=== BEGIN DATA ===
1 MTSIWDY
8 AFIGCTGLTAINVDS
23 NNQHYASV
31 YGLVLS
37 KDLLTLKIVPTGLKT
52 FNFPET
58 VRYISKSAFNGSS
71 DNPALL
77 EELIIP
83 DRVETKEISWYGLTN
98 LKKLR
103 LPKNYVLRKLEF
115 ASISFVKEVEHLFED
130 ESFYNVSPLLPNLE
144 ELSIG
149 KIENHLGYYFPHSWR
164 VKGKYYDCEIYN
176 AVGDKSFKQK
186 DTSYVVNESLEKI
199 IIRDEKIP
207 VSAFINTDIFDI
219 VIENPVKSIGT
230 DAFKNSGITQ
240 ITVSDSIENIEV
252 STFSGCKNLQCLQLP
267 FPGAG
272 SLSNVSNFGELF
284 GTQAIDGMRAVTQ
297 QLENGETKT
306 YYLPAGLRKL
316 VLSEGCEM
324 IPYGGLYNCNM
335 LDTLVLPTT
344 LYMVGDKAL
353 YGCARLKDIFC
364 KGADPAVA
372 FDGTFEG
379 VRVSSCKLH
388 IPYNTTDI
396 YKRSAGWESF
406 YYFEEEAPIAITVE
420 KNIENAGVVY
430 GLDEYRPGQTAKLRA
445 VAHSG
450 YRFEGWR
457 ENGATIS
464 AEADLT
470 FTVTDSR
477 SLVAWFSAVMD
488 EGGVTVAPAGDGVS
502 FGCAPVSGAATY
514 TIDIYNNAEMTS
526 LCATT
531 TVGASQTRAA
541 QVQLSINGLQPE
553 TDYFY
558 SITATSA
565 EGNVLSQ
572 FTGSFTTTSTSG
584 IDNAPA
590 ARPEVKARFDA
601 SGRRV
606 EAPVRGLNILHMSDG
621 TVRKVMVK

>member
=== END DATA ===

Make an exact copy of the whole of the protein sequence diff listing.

1 MTSIWDY
8 AFIGCTGLTAINVDS
23 NNQHYASV
31 YGLVLS
37 KDLLTLKIVPTGLKT
52 FNFPET
58 VRYISKSAFNGSS
71 DNPALL
77 EELIIP
83 DRVETKEISWYGLTN
98 LKKLR
103 LPKNYVLRKLEF
115 ASISFVKEVEHLFED
130 ESFYNVSPLLPNLE
144 ELSIG
149 KIENHLGYYFPHSWR
164 VKGKYYDCEIYN
176 AVGDKSFKQK
186 DTSYVVNESLEKI
199 IIRDEKIP
207 VSAFINTDIFDI
219 VIENPVKSIGT
230 DAFKNSGITQ
240 ITVSDSIENIEV
252 STFSGCKNLQCLQLP
267 FPGAG
272 SLSNVSNFGELF
284 GTQAIDGMRAVTQ
297 QLENGETKT
306 YYLPAGLRKL
316 VLSEGCEM
324 IPYGGLYNCNM
335 LDTLVLPTT
344 LYMVGDKAL
353 YGCARLKDIFC
364 KGADPAVA
372 FDGTFEG
379 VRVSSCKLH
388 IPYNTTDI
396 YKRSAGWESF
406 YYFEEEAPIAITVE
420 KNIENAGVVY
430 GLDEYRPGQTAKLRA
445 VAHSG
450 YRFEGWR
457 ENGATIS
464 AEADLT
470 FTVTDSR
477 SLVAWFSAVMD
488 EGGVTVAPAGDGVS
502 FGCAPVSGAATY
514 TIDIYNNAEMTS
526 LCATT
531 TVGASQTRAA
541 QVQLSINGLQPE
553 TDYFY
558 SITATSA
565 EGNVLSQ
572 FTGSFTTTSTSG
584 IDNAPA
590 ARPEVKARFDA
601 SGRRV
606 EAPVRGLNILHMSDG
621 TVRKVMVK

>member